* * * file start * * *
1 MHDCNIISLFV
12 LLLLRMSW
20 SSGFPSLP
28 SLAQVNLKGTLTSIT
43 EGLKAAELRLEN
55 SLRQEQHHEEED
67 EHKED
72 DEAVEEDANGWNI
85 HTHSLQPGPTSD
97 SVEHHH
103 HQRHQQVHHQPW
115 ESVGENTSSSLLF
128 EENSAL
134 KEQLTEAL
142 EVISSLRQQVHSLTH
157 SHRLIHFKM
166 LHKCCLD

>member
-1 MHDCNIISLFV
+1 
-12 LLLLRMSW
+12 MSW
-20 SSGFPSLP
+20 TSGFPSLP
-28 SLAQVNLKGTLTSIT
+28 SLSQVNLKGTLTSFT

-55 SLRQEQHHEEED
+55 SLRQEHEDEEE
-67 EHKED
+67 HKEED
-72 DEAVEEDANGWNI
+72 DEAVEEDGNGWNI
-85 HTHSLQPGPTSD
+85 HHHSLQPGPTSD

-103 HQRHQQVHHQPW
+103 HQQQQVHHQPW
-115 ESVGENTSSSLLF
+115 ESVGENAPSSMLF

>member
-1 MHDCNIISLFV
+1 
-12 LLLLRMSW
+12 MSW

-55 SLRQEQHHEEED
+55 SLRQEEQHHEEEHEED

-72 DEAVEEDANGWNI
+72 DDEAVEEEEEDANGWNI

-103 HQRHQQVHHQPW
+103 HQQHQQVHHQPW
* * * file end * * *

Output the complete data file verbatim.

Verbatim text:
1 MHDCNIISLFV
12 LLLLRMSW
20 SSGFPSLP
28 SLAQVNLKGTLTSIT
43 EGLKAAELRLEN
55 SLRQEQHHEEED
67 EHKED
72 DEAVEEDANGWNI
85 HTHSLQPGPTSD
97 SVEHHH
103 HQRHQQVHHQPW
115 ESVGENTSSSLLF
128 EENSAL
134 KEQLTEAL
142 EVISSLRQQVHSLTH
157 SHRLIHFKM
166 LHKCCLD

>member
-1 MHDCNIISLFV
+1 
-12 LLLLRMSW
+12 MSW
-20 SSGFPSLP
+20 TSGFPSLP
-28 SLAQVNLKGTLTSIT
+28 SLSQVNLKGTLTSFT

-55 SLRQEQHHEEED
+55 SLRQEHEDEEE
-67 EHKED
+67 HKEED
-72 DEAVEEDANGWNI
+72 DEAVEEDGNGWNI
-85 HTHSLQPGPTSD
+85 HHHSLQPGPTSD

-103 HQRHQQVHHQPW
+103 HQQQQVHHQPW
-115 ESVGENTSSSLLF
+115 ESVGENAPSSMLF

>member
-1 MHDCNIISLFV
+1 
-12 LLLLRMSW
+12 MSW

-55 SLRQEQHHEEED
+55 SLRQEEQHHEEEHEED

-72 DEAVEEDANGWNI
+72 DDEAVEEEEEDANGWNI

-103 HQRHQQVHHQPW
+103 HQQHQQVHHQPW